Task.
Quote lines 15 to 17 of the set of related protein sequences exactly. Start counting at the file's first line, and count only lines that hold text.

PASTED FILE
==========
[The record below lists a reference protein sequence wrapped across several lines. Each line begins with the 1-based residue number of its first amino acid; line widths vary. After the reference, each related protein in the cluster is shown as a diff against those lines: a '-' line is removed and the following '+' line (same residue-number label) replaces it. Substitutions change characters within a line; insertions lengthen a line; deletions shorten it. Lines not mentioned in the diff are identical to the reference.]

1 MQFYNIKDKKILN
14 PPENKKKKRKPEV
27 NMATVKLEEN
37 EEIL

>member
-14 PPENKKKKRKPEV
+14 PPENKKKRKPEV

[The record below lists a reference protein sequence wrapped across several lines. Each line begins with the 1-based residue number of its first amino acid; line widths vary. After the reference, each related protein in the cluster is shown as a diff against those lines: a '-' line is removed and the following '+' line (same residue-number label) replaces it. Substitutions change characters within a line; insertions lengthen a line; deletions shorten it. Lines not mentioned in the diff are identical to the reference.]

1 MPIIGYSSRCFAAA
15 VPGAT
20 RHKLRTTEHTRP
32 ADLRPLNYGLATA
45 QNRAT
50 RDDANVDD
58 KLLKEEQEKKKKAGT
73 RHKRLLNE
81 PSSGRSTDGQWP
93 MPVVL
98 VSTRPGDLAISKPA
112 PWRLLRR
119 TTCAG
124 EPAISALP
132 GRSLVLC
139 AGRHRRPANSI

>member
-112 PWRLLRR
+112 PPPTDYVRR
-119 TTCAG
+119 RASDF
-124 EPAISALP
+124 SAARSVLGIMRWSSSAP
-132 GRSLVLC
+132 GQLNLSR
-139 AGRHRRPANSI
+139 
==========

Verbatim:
50 RDDANVDD
58 KLLKEEQEKKKKAGT
73 RHKRLLNE